When the blooms are over, the blooming flower bears in India have been in mourning mode.
The bluebell flower bear has been a symbol of the mourning period, the time of mourning for the flower families.
It was not a traditional flower bearing symbol and had no significance for the Indian people, but it was a symbol that made people feel connected to the flowers.
The flower bears were dressed in a festive fashion.
The people were dressed up in the flower-print attire that the bear was wearing and they would have the bear at a particular place in the house.
It was a form of communication between the family and the bear.
This tradition was also observed in other parts of the world, but in India, the tradition is not only associated with mourning but also with honouring the dead.
The tradition was observed at all different places, and the family members were seen together.
The bear had to be brought home to the family as soon as possible and it was never left unattended.
The parents would come and see it in the morning.
They would give it a bath, wash it, and then put it in its bed.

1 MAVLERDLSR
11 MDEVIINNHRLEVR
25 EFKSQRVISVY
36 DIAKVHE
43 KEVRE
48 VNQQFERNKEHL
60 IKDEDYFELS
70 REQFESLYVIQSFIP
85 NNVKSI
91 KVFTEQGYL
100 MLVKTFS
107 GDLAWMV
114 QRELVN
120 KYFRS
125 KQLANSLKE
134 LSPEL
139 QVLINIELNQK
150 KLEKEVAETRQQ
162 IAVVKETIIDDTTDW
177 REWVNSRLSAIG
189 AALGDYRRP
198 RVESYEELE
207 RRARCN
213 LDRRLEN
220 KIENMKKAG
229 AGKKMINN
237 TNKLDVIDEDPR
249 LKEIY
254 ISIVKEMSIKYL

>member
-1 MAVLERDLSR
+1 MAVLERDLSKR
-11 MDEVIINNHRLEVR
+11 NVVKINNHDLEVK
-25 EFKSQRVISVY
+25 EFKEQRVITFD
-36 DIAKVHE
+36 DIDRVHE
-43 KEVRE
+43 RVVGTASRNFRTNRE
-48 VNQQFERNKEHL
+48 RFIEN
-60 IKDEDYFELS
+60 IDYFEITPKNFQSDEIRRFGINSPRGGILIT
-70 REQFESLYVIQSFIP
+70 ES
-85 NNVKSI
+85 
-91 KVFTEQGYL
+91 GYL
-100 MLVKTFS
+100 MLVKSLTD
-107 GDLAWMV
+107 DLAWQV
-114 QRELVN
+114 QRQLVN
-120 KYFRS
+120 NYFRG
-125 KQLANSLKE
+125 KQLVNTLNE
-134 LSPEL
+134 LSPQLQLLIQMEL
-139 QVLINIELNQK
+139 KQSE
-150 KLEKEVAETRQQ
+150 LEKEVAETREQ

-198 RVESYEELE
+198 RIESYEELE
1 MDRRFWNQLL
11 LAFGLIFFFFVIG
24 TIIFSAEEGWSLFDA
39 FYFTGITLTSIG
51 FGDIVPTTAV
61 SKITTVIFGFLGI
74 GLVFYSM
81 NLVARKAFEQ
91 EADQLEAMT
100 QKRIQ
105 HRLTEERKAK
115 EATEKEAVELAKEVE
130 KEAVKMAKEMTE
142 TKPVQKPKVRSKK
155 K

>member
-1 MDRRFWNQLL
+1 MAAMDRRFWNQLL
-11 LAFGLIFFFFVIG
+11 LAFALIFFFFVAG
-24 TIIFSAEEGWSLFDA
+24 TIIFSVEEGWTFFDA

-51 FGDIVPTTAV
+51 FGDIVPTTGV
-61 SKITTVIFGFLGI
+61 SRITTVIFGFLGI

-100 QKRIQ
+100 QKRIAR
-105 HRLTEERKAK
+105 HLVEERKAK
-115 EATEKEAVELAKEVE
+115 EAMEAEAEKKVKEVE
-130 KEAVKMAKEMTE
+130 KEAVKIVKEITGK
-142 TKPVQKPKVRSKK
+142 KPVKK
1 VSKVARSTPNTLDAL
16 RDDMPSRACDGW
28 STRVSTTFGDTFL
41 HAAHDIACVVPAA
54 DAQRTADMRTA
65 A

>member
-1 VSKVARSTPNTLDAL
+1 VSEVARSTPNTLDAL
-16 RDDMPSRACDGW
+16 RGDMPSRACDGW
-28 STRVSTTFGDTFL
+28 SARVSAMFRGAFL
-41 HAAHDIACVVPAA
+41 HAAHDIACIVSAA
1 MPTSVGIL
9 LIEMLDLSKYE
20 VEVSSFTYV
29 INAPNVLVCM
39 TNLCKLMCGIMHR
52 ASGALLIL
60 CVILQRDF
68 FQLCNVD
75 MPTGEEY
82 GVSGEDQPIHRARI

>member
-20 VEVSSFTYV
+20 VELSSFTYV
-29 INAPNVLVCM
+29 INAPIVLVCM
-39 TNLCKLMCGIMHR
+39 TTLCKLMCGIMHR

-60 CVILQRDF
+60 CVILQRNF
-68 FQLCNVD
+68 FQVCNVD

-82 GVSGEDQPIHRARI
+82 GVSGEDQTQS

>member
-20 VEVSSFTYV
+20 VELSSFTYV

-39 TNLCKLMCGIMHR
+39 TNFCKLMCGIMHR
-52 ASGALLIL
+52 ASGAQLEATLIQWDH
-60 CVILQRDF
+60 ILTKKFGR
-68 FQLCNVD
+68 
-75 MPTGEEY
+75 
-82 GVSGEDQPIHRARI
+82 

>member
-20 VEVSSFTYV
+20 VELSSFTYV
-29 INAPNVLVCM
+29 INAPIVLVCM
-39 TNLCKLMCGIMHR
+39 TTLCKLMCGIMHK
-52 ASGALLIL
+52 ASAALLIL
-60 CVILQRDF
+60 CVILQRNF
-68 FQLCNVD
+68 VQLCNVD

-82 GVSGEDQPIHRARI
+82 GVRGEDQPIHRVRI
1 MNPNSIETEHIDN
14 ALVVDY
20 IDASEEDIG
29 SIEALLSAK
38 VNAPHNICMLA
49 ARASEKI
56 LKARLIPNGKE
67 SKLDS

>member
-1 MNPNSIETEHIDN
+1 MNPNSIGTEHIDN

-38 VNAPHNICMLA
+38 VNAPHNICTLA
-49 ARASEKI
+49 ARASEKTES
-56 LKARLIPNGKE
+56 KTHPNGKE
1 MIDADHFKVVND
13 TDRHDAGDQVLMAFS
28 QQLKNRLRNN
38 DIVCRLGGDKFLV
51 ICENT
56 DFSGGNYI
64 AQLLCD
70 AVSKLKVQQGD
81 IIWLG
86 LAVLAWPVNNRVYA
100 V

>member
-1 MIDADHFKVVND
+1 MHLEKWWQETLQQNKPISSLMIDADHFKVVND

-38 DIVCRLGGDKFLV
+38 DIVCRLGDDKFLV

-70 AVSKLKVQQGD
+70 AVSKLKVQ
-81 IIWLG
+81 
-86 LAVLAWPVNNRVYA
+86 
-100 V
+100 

It would be placed under the tree and it would be left there to rest.
The people would leave the house and go to the forest for the day and return in the evening.
At dusk, the bear would come home.
The bears would then be fed and watered and fed again until they became hungry.
After this, the family would go to a temple where the mother would take care of the bear and the father would take the bear for a walk.
The family would then go to see the bear again the next day.
This time, they would leave it alone and it did not disturb anyone else.
The bear would then return to the place where it had been placed and it is believed that it would come back again and again to the temple.
This way, the people could remember the memory of the loved ones who died during the mourning process.
The story of the flower bears and the tradition of mourning continues to be kept alive in India.